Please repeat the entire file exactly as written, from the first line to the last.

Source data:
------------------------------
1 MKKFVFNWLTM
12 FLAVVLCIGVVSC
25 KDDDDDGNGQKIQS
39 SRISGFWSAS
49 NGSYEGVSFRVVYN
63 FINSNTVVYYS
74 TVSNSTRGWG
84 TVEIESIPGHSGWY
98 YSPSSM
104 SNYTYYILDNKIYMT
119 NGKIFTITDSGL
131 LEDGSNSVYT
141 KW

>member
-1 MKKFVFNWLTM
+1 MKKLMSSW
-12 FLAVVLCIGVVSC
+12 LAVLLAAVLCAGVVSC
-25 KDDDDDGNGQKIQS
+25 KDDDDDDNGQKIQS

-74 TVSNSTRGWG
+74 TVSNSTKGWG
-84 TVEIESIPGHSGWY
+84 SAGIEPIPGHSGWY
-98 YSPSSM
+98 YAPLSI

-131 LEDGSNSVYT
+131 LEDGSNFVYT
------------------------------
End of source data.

1 MKKFVFNWLTM
12 FLAVVLCIGVVSC
25 KDDDDDGNGQKIQS
39 SRISGFWSAS
49 NGSYEGVSFRVVYN
63 FINSNTVVYYS
74 TVSNSTRGWG
84 TVEIESIPGHSGWY
98 YSPSSM
104 SNYTYYILDNKIYMT
119 NGKIFTITDSGL
131 LEDGSNSVYT
141 KW

>member
-1 MKKFVFNWLTM
+1 MKKLMSSW
-12 FLAVVLCIGVVSC
+12 LAVLLAAVLCAGVVSC
-25 KDDDDDGNGQKIQS
+25 KDDDDDDNGQKIQS

-74 TVSNSTRGWG
+74 TVSNSTKGWG
-84 TVEIESIPGHSGWY
+84 SAGIEPIPGHSGWY
-98 YSPSSM
+98 YAPLSI

-131 LEDGSNSVYT
+131 LEDGSNFVYT